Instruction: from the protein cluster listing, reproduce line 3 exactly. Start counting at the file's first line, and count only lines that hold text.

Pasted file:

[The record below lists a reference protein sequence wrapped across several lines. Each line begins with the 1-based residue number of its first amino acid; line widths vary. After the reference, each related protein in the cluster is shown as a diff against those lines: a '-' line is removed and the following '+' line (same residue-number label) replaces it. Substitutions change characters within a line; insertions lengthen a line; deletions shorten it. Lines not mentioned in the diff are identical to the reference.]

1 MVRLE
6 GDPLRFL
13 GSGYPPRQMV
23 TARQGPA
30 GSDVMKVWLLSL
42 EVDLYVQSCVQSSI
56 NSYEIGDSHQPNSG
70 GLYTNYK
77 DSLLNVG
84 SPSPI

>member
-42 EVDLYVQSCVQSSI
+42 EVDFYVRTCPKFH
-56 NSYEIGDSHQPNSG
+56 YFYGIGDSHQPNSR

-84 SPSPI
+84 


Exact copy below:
6 GDPLRFL